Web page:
On October 6, 1966, Jim Palmer served notice that he had truly arrived. The 20-year-old hurler was a 15-game winner in just his second season. Manager Hank Bauer handed him the ball for Game Two of the World Series against the defending champion Dodgers, winners of 95 regular season games. Though the young O's had won the first game, Palmer had to have felt the pressure: 55, 947 fans packed Dodger Stadium. Moreover, his opponent was Sandy Koufax, who had just had a ridiculously great season (27-9, 1.73 ERA, 317 K, 27 CG).
Then again, maybe the pressure didn't much matter to the blue-eyed kid from New York. "Cakes" allowed only four L.A. hits and three walks, and permitted multiple base runners in the second inning only. In that instance, he wriggled out of trouble by inducing Koufax to pop up. Jim struck out six batters and earned the first shutout of his career. Meanwhile, his much-revered counterpart seemed up to the challenge, taking his own whitewash into the fifth inning before being undone by back-to-back errors by center fielder Willie Davis that led to three Baltimore runs. Koufax allowed his only earned run in the sixth before walking off of the mound for what would be the final time in his Hall of Fame career. The Birds tacked on two more insurance runs in the eighth to arrive at the final tally of 6-0.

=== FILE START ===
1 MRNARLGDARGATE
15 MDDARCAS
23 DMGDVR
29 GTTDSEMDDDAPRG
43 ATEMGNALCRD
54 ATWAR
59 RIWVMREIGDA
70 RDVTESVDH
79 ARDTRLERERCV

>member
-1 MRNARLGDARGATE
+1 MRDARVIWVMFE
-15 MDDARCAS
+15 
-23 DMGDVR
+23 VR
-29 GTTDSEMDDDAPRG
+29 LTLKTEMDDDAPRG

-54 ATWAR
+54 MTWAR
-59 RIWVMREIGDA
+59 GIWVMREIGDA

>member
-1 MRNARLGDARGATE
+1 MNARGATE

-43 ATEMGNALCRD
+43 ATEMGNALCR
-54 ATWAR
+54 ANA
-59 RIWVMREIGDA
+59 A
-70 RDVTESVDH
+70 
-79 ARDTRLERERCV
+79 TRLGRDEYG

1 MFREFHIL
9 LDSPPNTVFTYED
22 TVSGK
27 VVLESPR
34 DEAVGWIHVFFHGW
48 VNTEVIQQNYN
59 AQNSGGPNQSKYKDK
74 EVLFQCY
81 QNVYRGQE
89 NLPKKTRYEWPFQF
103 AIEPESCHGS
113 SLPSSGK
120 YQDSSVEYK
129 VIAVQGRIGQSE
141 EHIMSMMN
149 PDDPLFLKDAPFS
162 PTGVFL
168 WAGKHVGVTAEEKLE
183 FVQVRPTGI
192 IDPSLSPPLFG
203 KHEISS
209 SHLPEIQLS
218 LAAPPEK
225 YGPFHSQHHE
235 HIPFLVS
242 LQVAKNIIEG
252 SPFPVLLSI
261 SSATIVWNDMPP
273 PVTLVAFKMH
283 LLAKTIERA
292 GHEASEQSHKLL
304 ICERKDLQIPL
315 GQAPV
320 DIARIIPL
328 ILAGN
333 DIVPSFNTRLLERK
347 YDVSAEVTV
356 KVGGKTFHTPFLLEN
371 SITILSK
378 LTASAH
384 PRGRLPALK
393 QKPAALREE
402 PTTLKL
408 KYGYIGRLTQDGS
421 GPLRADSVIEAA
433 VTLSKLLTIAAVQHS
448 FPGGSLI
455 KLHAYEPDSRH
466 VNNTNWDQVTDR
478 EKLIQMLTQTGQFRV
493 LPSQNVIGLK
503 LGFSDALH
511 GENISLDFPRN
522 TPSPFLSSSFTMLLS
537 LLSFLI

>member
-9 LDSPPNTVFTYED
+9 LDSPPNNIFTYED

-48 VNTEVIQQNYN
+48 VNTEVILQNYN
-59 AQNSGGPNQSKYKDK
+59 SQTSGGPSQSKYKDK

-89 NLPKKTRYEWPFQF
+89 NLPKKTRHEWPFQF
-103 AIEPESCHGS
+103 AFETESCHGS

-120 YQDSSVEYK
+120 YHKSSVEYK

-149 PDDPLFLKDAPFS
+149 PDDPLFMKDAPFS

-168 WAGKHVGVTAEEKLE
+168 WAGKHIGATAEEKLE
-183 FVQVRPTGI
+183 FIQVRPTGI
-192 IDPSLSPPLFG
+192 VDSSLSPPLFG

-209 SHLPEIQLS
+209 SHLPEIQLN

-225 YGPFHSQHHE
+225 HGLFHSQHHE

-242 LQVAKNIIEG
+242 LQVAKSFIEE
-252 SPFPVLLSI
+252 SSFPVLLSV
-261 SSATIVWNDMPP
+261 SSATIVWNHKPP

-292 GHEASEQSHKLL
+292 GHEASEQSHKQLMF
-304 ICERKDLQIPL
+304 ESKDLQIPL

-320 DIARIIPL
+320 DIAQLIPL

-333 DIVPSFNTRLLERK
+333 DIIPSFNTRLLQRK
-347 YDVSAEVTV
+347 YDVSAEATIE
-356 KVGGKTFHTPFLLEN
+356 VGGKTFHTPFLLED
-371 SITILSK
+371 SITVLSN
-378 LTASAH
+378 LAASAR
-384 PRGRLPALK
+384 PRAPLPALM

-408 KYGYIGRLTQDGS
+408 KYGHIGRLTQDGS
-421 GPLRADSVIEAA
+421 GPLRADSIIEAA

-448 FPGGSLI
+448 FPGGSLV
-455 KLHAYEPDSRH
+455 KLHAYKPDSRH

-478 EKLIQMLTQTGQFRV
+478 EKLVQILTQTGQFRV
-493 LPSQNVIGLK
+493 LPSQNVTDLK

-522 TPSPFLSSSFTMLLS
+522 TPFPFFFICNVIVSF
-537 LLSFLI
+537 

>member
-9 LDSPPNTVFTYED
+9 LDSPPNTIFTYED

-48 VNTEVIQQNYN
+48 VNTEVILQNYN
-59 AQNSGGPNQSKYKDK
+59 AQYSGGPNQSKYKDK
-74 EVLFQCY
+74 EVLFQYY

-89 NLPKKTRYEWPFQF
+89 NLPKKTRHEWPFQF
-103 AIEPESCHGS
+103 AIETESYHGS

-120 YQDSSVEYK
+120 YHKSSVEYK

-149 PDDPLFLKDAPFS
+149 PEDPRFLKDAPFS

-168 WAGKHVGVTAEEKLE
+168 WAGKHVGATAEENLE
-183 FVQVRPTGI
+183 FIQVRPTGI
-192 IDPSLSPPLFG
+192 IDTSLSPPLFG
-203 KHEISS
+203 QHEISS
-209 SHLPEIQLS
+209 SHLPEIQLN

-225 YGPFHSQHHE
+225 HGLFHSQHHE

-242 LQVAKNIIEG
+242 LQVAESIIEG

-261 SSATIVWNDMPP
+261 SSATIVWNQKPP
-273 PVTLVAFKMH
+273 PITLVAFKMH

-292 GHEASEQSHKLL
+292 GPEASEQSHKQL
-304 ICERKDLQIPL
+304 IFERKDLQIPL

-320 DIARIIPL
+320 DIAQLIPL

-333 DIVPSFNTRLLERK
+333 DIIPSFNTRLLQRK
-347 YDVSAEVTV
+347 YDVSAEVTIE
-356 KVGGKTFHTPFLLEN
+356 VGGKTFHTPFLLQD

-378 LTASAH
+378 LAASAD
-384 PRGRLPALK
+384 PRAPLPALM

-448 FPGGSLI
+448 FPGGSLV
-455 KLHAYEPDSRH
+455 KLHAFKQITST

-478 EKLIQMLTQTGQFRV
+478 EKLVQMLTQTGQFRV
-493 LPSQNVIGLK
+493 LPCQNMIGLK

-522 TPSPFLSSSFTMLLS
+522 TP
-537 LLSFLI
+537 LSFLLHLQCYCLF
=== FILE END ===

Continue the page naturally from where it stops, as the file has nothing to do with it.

As stunning as it may have seemed for a 20-year-old to outduel Sandy Koufax in a World Series game, the headlines would get even bigger. After picking up two runs in the first three innings of the Fall Classic, Los Angeles would not score again that October. The Oriole arms blanked the Dodger bats for the final 33 and 1/3 innings of the Series, with Moe Drabowsky, Palmer, Wally Bunker, and Dave McNally doing the honors.
Sure, tonight's 12-inning Twins vs. Tigers 163rd game tiebreaker was exciting, but I can think of a few games I'd rather watch.